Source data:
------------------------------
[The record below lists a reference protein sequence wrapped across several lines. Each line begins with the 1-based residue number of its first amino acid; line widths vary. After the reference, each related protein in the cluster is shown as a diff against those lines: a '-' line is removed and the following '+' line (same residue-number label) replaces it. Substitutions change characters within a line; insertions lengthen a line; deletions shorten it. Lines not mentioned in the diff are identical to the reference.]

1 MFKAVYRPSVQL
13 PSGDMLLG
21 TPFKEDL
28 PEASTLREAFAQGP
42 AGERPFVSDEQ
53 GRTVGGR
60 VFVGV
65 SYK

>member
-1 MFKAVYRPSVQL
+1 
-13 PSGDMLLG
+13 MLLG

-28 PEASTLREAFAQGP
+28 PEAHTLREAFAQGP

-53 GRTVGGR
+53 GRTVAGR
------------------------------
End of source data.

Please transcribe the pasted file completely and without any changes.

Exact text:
[The record below lists a reference protein sequence wrapped across several lines. Each line begins with the 1-based residue number of its first amino acid; line widths vary. After the reference, each related protein in the cluster is shown as a diff against those lines: a '-' line is removed and the following '+' line (same residue-number label) replaces it. Substitutions change characters within a line; insertions lengthen a line; deletions shorten it. Lines not mentioned in the diff are identical to the reference.]

1 MFKAVYRPSVQL
13 PSGDMLLG
21 TPFKEDL
28 PEASTLREAFAQGP
42 AGERPFVSDEQ
53 GRTVGGR
60 VFVGV
65 SYK

>member
-1 MFKAVYRPSVQL
+1 
-13 PSGDMLLG
+13 MLLG

-28 PEASTLREAFAQGP
+28 PEAHTLREAFAQGP

-53 GRTVGGR
+53 GRTVAGR